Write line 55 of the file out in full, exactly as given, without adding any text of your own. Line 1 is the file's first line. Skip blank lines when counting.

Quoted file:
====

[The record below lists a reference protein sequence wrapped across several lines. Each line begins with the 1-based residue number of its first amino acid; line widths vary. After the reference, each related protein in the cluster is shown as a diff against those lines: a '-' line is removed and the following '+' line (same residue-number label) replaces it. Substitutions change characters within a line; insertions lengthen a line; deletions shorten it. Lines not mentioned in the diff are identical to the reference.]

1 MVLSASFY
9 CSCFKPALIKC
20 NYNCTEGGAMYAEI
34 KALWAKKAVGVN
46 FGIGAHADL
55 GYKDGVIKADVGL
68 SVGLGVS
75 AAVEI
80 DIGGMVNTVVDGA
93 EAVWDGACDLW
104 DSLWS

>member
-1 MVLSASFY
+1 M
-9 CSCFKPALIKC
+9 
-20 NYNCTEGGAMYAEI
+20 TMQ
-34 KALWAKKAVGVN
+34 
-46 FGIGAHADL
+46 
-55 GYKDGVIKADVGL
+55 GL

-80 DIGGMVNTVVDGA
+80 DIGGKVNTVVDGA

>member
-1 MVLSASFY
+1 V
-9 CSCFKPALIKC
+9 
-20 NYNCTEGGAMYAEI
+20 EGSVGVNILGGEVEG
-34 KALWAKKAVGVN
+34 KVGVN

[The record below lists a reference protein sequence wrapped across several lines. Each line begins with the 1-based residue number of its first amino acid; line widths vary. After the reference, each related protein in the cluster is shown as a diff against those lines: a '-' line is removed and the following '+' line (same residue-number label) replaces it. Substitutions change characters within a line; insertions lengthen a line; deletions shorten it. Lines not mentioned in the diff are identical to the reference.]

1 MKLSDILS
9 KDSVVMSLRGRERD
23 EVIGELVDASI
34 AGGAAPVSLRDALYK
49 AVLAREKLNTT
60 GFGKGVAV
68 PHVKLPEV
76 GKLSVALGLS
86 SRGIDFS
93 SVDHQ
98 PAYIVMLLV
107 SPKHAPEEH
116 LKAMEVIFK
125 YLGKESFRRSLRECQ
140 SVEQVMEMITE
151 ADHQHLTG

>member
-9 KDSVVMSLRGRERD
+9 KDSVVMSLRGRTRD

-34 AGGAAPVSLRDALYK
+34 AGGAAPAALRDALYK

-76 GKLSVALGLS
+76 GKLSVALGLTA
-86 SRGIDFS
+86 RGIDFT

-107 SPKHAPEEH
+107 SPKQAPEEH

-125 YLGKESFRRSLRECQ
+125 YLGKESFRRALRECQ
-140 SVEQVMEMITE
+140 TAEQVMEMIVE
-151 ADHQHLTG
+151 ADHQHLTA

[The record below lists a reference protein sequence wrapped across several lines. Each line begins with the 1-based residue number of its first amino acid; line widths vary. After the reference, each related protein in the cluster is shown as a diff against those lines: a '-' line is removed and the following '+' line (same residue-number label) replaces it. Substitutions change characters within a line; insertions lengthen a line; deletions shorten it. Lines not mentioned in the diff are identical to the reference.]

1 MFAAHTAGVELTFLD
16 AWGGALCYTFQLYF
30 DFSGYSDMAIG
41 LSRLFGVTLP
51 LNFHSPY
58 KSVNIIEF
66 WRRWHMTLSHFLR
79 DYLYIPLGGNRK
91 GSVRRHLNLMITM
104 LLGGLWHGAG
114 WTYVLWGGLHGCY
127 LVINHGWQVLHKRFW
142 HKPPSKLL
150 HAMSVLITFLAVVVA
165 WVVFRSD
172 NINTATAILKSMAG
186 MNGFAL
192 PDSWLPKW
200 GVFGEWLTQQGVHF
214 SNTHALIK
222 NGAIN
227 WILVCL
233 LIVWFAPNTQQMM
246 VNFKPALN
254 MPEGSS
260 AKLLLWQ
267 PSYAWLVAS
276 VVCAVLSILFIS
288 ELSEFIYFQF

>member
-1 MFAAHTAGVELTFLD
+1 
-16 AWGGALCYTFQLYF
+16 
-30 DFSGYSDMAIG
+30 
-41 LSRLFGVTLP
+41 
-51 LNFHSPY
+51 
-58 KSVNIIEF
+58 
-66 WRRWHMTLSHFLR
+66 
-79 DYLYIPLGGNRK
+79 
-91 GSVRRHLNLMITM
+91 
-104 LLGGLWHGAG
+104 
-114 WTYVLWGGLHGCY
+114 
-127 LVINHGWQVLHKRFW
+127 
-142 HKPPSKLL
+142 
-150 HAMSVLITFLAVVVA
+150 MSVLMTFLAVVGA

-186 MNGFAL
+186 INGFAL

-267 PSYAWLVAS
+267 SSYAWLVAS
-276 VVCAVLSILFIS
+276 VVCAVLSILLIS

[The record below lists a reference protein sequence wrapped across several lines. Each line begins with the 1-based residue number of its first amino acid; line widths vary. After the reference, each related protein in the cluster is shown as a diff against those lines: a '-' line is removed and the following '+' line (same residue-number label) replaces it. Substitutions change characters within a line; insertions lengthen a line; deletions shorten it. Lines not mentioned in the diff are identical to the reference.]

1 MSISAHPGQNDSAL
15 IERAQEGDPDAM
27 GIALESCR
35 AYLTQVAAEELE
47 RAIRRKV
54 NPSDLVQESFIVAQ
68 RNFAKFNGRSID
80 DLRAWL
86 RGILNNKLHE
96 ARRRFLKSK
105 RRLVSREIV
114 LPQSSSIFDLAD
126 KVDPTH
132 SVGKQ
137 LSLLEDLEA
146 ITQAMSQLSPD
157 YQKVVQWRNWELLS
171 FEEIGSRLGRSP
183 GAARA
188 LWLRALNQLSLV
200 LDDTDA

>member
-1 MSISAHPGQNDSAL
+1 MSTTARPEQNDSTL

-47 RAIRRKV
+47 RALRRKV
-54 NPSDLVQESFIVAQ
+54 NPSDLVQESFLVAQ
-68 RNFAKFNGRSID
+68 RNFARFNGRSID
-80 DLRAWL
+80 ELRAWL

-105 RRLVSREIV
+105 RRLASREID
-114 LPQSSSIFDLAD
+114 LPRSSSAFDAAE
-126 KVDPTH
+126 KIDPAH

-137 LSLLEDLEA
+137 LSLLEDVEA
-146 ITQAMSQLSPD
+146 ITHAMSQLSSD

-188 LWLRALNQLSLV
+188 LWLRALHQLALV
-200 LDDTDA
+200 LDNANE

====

-9 KDSVVMSLRGRERD